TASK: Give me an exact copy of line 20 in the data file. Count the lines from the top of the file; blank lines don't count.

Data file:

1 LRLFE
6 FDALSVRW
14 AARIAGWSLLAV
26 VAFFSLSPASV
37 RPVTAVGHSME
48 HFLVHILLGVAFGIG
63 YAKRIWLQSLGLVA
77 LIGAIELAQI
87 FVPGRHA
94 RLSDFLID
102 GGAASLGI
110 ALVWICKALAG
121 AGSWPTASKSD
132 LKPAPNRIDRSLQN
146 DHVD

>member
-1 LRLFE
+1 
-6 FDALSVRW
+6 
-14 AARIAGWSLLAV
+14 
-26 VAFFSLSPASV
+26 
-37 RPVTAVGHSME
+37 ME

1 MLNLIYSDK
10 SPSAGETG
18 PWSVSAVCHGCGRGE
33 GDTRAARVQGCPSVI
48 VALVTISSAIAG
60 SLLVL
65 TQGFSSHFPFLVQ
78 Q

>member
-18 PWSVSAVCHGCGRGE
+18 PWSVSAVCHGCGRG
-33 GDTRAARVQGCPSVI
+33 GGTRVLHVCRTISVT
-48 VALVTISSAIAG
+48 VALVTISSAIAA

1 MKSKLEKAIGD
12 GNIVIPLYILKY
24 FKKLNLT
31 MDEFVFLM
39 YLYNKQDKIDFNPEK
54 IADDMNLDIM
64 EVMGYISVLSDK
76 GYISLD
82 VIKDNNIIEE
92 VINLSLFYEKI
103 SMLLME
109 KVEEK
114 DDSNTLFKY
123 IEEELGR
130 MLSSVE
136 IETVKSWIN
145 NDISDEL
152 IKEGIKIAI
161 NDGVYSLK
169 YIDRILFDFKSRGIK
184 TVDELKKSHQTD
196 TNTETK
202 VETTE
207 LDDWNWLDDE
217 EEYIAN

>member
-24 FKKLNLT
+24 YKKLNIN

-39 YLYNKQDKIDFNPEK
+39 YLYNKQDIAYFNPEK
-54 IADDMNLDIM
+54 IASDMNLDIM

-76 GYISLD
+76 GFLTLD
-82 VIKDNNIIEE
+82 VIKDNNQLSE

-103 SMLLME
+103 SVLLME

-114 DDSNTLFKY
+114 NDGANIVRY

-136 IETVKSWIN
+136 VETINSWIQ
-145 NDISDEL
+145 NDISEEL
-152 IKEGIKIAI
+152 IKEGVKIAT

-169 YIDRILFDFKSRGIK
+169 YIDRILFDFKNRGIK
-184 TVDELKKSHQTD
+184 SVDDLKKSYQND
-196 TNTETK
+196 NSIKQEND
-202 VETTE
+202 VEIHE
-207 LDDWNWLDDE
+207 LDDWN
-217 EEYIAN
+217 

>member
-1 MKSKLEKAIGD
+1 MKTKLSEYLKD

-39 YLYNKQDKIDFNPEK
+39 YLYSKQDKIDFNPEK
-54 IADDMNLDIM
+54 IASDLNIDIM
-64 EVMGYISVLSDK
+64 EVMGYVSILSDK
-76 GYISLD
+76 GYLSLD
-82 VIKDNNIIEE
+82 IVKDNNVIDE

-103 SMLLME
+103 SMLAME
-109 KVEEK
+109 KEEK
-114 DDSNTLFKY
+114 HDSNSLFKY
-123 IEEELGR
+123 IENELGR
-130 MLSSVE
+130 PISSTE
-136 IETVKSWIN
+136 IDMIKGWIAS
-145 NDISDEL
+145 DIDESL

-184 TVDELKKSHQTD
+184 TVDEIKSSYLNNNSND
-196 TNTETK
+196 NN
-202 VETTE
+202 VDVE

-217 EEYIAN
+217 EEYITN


+6 